A look back to look ahead…
As I gather my thoughts for this year’s Leadership Day blog contribution, I thought I would take a look back at my posts from the past two years to evaluate my efforts. Back in 2010, my post Leadership Day 2010 – Two Of My Goals For This Year focused on connecting with my my administrative colleagues in Massachusetts and getting out and showing them the ways in which digital tools could help them to connect and collaborate within their schools, their communities, and beyond.
“Some environments squelch new ideas; some environments seem to breed them effortlessly. The city and the Web have been such engines of innovation because, for complicated historical reasons, they are both environments that are powerfully suited for the creation, diffusion, and adoption of good ideas.”
The main point again was that school leaders need to take the lead due to the fact that public schools tend to stifle new ideas. I concluded with the following words:
Of course order to do this we need to get more school leaders on board using them. As has always been the case, our schools need to teach literacy, citizenship, and responsibility. However, the playing field has changed and we now need to embrace the digital realm as well. If we do not accept this, we will shortchange both our students and ourselves.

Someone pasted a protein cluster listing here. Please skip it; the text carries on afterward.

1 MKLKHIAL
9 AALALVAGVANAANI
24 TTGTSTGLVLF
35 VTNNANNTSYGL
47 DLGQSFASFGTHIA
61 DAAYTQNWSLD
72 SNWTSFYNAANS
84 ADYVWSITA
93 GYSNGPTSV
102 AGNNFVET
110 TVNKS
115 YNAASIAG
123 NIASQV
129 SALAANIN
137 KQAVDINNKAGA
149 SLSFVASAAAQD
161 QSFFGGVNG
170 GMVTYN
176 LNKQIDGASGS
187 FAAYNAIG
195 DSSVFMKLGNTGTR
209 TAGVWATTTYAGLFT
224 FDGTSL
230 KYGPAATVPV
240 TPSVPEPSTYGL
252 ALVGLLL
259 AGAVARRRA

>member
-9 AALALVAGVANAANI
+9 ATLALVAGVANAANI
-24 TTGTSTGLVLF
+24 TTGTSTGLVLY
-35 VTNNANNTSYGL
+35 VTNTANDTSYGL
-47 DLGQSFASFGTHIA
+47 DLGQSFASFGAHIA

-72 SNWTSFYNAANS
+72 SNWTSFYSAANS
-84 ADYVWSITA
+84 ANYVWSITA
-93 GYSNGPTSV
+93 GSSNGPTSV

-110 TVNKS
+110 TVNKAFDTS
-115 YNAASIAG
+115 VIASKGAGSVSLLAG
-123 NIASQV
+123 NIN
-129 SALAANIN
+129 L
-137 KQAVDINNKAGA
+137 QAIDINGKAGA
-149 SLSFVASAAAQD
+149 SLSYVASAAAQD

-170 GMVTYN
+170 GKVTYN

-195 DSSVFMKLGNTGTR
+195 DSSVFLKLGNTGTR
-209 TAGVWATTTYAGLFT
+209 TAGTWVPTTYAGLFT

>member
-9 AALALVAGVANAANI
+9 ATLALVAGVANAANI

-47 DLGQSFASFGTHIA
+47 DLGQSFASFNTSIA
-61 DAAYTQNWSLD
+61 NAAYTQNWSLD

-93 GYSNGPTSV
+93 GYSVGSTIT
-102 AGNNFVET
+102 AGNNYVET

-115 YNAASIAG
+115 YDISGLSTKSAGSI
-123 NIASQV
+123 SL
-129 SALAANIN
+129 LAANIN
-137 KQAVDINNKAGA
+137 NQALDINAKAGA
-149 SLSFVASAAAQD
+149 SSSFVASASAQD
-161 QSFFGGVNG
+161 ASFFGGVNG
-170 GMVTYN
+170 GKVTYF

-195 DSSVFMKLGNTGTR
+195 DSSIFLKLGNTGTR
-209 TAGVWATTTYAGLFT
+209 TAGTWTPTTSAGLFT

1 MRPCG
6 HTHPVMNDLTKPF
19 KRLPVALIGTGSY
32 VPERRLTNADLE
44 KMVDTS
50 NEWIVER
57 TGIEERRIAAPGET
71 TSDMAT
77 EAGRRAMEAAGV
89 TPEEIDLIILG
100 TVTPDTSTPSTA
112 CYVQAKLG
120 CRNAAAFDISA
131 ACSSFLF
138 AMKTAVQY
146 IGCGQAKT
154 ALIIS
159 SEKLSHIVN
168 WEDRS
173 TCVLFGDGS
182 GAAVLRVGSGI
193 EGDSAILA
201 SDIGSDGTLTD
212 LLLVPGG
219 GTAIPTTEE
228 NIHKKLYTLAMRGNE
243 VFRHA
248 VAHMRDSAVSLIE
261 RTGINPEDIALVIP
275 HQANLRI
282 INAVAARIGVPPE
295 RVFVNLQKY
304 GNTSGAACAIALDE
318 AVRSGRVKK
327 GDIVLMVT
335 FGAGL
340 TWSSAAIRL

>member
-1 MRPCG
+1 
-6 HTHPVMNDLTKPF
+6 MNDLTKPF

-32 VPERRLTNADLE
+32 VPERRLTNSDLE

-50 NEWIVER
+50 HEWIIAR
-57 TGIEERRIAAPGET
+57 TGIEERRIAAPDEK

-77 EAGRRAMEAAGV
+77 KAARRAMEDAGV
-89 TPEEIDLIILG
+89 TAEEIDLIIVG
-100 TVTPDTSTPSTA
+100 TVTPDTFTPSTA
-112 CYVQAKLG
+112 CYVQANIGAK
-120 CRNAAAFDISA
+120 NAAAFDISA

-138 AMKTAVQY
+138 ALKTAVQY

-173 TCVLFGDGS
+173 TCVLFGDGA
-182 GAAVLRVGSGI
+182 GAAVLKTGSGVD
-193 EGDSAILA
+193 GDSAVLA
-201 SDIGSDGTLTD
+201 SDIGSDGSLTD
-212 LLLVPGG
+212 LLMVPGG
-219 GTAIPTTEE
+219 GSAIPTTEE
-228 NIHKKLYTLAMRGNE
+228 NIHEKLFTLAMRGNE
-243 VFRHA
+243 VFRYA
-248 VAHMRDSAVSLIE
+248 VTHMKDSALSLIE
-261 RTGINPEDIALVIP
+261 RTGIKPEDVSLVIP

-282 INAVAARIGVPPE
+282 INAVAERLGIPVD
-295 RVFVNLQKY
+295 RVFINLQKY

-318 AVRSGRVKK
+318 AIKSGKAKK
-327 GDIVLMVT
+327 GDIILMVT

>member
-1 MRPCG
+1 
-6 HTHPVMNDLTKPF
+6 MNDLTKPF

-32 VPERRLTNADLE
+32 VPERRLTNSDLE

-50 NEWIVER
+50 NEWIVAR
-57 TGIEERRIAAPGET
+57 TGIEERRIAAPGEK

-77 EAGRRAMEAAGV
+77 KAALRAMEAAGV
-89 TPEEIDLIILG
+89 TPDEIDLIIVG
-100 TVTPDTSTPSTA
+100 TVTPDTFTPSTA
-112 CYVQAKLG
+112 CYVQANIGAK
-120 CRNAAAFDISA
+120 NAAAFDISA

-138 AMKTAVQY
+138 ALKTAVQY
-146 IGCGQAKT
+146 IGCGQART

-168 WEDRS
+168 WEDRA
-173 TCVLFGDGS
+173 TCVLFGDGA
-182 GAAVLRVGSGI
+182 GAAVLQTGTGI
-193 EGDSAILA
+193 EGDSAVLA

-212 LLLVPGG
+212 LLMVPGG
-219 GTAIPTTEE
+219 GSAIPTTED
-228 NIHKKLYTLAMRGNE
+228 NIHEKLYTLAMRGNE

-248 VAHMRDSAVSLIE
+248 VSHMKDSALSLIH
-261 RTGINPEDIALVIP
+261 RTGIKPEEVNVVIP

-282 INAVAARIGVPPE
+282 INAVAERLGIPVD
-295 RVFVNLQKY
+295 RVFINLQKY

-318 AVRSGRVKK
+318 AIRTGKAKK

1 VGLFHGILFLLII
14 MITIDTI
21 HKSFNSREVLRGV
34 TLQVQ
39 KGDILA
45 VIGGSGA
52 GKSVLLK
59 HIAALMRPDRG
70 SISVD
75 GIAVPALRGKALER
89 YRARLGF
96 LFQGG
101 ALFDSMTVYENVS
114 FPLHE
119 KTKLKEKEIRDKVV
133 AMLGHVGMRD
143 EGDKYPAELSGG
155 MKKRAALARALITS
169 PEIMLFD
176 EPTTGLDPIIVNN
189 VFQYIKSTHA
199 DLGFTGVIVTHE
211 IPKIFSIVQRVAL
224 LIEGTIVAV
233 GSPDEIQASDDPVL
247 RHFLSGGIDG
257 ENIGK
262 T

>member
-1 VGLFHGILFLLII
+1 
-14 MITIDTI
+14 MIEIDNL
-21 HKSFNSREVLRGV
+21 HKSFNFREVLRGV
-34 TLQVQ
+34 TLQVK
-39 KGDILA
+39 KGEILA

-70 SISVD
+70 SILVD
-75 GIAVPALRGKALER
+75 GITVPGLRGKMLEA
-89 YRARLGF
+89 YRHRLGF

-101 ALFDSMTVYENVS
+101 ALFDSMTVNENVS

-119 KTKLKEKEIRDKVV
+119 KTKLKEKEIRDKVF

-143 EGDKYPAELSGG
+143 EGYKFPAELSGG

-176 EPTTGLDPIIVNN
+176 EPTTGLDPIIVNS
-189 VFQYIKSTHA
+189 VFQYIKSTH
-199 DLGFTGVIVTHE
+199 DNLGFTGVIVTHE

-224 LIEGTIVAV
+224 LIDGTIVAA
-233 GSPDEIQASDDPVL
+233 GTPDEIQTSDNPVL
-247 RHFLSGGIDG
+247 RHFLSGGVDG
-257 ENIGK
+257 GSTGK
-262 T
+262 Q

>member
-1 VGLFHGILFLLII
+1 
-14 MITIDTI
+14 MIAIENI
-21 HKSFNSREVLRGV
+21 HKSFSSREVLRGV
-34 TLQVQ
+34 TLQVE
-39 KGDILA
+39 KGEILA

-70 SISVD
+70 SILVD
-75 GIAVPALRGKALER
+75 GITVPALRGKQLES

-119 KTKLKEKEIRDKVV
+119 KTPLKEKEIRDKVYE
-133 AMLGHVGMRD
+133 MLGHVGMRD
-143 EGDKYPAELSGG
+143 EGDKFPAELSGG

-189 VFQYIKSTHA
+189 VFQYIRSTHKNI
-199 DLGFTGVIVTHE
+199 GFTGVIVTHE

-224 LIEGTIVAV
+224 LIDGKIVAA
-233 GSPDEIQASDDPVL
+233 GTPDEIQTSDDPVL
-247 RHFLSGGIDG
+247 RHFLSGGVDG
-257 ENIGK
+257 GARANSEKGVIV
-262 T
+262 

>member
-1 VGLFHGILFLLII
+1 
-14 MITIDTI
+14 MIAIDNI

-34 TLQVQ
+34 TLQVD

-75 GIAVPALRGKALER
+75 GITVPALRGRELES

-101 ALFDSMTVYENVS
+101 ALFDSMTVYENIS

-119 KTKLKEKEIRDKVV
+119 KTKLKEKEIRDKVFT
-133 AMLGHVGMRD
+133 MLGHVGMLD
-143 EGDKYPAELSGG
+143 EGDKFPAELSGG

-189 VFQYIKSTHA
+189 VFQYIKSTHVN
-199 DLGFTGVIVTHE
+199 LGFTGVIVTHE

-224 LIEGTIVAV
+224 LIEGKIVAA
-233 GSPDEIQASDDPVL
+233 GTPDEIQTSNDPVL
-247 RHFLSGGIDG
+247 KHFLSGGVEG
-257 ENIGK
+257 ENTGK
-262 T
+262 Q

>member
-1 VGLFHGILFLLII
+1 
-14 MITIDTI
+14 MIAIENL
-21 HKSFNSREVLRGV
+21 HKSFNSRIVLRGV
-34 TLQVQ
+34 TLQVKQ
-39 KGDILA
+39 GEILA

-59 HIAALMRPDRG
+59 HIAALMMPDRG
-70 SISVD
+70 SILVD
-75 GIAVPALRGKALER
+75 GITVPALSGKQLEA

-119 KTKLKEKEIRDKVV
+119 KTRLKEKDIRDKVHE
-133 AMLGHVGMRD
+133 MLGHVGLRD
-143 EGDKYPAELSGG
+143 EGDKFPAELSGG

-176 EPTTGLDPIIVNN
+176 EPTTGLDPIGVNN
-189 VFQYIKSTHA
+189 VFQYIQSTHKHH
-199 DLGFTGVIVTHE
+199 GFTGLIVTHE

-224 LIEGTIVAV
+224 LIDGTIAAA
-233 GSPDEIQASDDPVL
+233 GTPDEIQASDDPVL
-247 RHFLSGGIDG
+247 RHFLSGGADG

As I think about my focus on school leaders and teachers over the past two years, I feel fortunate to have made so many connections with passionate educators who have started to embrace the power of digital resources to engage students in meaningful ways. However, I also have been frustrated at the limited movement I have seen among educators in adopting resources which I see as beneficial in the creation of more relevant learning environments for students.
This year, I propose a change in focus, or better yet, an additional focal point in the effort to create learning environments that will better prepare our students for the growingly complex world that they will enter when they complete their formal education. It is time to go all-in with that group of people that many educators tend to avoid…the parents. We need to engage the people that care most about our students and engage them in a meaningful dialogue about the schools their students need.
|Parents play a key role in our move to create more engaging classrooms.|
We need to have real discussions about the fact that the classrooms that our students enter are amazingly similar to the ones that their parents and grandparents entered decades earlier despite the fact that the world outside of those classrooms is in many ways unrecognizable from the world of school children at those times.
Here are a couple of reference points that will help us lead this conversation: